ANALYSIS: Nike’s hands-free shoe is a step forward for inclusive clothing
If you have a body, you are an athlete – according to the sports brand Nike, that is.
It’s an inclusive outlook from a brand that is closely associated with elite athletes at the very peak of their physical prowess. And with the unveiling of the latest iteration of a shoe designed to be accessible to all, the company appears to be taking its mission statement seriously.
The FlyEase is a shoe without laces. A shoe you quite literally step into and out of without the need to use your hands. That’s particularly welcome news to the millions of people for whom the tying of shoelaces is an intractable problem. For people living with a range of conditions, from autism to dyspraxia, cerebral palsy to hemiplegia and many more, tying shoelaces can often mean getting help from someone.
SPURRED INTO ACTION
It was that which led US teenager Matthew Walzer to contact Nike directly in 2012. Walzer has cerebral palsy, with limited mobility in one of his hands, and while the condition hasn’t held him back, it does mean that shoelaces are a problem.
“My dream is to go to the college of my choice without having to worry about someone coming to tie my shoes every day,” Walzer wrote in his letter to Nike. “I’ve worn Nike basketball shoes all my life. I can only wear this type of shoe, because I need ankle support to walk. At 16 years old, I am able to completely dress myself, but my parents still have to tie my shoes. As a teenager who is striving to become totally self-sufficient, I find this extremely frustrating and, at times, embarrassing.”
The letter spurred a team of designers into action and led to the creation of a shoe with a hinged sole that allows for ease of ingress and egress, with a high-tension band helping retain the shoe’s structural integrity.
ADDRESSING INEQUALITIES IN FASHION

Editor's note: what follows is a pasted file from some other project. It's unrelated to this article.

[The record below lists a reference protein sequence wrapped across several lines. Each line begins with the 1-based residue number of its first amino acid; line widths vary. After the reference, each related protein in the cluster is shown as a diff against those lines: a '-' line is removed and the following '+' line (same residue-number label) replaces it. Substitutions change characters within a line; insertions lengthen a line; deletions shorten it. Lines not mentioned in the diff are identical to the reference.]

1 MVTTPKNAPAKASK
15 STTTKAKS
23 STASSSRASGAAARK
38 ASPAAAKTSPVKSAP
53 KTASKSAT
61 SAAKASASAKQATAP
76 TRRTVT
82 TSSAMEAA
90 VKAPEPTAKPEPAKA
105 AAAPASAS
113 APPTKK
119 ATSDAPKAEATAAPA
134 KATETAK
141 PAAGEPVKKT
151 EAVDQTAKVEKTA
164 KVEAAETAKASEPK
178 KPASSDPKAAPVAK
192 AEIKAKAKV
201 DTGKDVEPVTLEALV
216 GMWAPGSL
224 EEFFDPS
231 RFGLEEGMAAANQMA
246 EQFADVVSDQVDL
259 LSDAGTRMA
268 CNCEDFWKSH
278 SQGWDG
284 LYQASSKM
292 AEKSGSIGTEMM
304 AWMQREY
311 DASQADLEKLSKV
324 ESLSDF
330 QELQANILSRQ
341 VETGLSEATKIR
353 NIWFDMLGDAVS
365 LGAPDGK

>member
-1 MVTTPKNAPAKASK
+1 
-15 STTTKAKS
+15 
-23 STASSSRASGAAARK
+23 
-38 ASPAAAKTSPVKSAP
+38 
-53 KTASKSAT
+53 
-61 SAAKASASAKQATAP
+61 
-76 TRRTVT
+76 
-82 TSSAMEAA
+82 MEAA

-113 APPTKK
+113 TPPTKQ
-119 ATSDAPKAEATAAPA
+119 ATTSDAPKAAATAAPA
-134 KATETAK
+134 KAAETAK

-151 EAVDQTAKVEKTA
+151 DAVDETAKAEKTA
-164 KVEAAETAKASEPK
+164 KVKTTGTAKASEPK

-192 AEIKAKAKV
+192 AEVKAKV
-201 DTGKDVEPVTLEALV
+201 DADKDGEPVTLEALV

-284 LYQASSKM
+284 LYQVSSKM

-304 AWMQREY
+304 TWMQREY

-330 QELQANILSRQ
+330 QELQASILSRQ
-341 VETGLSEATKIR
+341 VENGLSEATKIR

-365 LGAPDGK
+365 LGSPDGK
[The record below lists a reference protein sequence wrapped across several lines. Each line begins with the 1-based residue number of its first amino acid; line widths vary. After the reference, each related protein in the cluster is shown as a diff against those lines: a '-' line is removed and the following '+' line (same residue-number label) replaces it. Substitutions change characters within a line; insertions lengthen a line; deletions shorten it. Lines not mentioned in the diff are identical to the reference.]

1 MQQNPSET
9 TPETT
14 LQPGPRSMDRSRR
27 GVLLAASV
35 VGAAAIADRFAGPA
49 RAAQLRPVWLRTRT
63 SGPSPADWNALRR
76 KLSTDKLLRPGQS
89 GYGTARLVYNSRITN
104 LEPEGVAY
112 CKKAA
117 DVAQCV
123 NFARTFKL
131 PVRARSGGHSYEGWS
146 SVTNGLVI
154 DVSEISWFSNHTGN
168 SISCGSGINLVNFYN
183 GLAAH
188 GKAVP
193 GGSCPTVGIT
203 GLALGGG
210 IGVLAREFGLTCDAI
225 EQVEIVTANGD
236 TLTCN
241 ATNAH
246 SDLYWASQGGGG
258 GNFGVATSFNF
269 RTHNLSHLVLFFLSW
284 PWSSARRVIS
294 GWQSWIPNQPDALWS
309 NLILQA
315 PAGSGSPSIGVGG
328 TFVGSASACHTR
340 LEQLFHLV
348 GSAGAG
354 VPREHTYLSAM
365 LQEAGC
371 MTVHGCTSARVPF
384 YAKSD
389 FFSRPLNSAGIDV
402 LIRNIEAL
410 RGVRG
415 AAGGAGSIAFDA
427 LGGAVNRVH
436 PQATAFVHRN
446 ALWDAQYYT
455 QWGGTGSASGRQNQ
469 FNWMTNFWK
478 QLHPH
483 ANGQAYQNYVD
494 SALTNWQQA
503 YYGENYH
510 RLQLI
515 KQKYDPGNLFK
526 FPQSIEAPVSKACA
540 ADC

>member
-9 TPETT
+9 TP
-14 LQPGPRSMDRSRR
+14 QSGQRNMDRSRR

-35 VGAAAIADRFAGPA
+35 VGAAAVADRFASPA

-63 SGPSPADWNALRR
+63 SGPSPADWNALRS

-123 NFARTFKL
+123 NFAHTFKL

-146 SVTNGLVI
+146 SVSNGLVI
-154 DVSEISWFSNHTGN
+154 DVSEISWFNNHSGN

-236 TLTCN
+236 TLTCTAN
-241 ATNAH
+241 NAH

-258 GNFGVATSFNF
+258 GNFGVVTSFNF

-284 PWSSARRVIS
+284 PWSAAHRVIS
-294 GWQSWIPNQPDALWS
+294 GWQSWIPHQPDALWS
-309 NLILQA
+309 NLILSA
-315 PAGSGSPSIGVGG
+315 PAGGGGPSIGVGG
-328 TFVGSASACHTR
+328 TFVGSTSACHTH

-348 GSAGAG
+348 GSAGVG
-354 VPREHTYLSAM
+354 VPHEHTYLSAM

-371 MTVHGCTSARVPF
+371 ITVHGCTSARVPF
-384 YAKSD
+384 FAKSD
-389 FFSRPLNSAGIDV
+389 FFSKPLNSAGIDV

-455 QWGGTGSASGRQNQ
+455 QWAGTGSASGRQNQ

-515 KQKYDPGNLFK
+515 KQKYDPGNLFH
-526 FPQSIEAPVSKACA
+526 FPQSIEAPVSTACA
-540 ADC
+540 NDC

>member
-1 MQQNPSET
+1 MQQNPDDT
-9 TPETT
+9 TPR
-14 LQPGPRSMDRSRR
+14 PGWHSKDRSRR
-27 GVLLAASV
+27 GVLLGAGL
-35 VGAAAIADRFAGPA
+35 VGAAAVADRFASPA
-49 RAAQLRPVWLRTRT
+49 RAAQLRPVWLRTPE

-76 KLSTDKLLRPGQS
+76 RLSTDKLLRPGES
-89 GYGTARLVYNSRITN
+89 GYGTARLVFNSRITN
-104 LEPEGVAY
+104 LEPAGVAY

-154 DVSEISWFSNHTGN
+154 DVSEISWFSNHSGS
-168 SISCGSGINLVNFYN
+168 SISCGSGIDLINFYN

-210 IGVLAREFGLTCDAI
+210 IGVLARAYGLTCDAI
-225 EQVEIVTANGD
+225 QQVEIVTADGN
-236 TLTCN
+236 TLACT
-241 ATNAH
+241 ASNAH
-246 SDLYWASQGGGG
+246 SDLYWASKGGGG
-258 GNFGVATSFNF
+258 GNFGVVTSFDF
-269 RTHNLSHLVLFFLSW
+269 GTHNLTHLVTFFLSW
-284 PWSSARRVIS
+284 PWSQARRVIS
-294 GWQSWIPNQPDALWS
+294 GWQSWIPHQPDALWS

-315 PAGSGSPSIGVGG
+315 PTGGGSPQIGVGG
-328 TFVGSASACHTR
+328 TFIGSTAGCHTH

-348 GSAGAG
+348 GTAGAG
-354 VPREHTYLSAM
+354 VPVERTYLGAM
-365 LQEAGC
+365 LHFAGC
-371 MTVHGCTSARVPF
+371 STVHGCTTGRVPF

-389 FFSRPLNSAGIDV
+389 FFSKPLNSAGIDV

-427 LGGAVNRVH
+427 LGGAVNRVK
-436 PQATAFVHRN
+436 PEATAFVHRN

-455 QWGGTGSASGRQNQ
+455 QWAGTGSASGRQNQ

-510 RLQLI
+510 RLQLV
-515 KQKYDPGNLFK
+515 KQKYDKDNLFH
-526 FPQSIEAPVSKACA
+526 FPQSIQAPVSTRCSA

As many as one billion people worldwide experience some form of disability, according to the World Bank. That equates to 15% of the world’s population, with the incidence of disability being higher for developing countries. Many people living with disability are blocked from participating fully in social and economic opportunities. That can be due to a range of factors, including a lack of support services and assistive devices – including clothing and footwear.
Nike isn’t alone among big-name fashion brands in trying to make clothing more accessible to all. As far back as the 1970s, Levi Strauss & Co, a name synonymous with denim, introduced a pair of jeans that were designed with inclusivity in mind. Designer Helen Cookman used stretch denim and full-length zips built into the side seams of the jeans. They could be unzipped from the top or the bottom and had easy-to-reach pockets.
Tommy Hilfiger has created a range of inclusive clothing under the Tommy Adaptive brand, while organisations like the Open Style Lab are working to get more mainstream interest in accessible fashion.
“Our mission is for all people to have access to style, regardless of cognitive and physical ability,” the Open Style Lab website says. Part of its work includes bringing designers, engineers and occupational therapists together to work on projects and concepts that develop clothing and wearables that meet the needs of people with disabilities.
The topic of making accessibility a mainstream concern was also addressed during the World Economic Forum’s Davos Agenda Week. As part of a session called Delivering Social Justice in the New Economy, panellists discussed how the pandemic has widened inequalities, particularly among members of disadvantaged groups and minorities.
Written by Sean Fleming, Senior Writer, Formative Content.
Republished courtesy of the World Economic Forum.